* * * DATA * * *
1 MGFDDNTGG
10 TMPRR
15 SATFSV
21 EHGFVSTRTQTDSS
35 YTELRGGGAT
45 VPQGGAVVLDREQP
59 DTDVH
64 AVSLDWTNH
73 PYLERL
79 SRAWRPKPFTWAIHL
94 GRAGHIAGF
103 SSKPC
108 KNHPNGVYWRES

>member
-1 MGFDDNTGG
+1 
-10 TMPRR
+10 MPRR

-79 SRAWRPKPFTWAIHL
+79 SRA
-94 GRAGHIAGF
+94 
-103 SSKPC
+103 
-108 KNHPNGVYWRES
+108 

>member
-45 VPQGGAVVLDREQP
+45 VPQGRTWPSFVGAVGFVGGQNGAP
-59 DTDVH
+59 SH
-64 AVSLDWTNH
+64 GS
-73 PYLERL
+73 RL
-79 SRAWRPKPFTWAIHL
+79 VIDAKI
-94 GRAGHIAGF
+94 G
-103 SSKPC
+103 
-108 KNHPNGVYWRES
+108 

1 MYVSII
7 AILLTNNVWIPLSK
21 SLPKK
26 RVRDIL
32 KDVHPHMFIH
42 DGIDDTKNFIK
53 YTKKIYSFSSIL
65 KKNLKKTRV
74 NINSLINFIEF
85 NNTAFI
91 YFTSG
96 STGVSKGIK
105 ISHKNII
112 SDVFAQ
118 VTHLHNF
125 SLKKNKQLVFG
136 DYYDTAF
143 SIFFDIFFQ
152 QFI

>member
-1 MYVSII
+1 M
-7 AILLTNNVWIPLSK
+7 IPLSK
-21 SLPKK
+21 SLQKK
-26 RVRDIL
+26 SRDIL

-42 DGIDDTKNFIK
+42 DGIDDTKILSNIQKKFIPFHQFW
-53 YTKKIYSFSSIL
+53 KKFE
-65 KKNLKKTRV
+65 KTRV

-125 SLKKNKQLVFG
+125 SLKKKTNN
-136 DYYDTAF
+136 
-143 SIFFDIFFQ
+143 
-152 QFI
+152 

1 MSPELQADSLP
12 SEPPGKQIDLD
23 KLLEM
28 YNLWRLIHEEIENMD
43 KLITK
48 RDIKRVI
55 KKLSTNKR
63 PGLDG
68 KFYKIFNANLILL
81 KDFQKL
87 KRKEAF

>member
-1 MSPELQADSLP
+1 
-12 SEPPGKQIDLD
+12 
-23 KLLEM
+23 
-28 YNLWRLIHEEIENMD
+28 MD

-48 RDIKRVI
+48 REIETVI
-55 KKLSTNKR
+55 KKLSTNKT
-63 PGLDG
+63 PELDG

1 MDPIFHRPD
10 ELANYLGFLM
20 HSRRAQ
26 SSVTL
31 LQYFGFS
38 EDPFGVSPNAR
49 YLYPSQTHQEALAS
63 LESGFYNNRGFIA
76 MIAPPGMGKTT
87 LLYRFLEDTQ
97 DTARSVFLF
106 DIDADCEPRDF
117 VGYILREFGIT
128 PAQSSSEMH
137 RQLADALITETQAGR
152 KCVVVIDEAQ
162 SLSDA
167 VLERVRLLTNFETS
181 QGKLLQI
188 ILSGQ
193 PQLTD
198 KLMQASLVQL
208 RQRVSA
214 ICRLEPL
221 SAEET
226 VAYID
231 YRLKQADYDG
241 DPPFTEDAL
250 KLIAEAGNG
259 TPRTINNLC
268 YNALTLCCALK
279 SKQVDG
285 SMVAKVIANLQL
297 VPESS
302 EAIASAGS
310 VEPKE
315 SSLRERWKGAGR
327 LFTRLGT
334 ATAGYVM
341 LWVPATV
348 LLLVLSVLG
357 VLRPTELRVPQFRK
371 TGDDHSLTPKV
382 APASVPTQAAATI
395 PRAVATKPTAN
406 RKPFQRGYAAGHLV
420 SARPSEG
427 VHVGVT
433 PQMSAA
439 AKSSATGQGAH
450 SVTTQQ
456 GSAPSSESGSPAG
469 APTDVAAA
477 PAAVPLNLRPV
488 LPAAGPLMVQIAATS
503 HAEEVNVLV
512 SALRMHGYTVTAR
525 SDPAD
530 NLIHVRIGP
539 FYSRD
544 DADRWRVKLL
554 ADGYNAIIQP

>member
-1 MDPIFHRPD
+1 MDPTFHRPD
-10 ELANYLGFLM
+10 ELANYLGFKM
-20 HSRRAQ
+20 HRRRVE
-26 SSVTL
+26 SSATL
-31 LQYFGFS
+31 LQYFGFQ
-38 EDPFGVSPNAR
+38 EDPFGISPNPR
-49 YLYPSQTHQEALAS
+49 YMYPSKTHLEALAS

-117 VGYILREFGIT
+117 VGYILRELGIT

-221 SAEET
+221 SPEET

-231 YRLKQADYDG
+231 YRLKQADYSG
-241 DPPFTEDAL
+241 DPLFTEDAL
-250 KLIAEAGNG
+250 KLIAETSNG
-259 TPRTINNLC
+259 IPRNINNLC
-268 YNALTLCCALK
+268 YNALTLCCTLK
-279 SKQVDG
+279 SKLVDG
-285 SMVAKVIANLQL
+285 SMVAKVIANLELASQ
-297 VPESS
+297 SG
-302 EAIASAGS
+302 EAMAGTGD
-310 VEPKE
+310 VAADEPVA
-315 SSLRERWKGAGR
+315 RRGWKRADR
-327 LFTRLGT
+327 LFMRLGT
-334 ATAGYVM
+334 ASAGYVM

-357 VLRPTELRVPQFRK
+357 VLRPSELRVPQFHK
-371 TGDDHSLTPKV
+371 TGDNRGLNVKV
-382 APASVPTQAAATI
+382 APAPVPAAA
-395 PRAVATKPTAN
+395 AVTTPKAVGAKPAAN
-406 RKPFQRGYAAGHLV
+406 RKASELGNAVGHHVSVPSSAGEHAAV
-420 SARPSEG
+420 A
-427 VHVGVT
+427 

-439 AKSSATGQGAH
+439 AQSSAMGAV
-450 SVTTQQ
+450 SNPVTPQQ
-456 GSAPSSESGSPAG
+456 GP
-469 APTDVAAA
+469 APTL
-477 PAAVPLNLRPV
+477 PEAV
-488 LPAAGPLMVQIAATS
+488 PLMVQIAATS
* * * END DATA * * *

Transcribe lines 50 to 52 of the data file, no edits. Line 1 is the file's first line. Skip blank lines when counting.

53 YTKKIYSFSSIL
65 KKNLKKTRV
74 NINSLINFIEF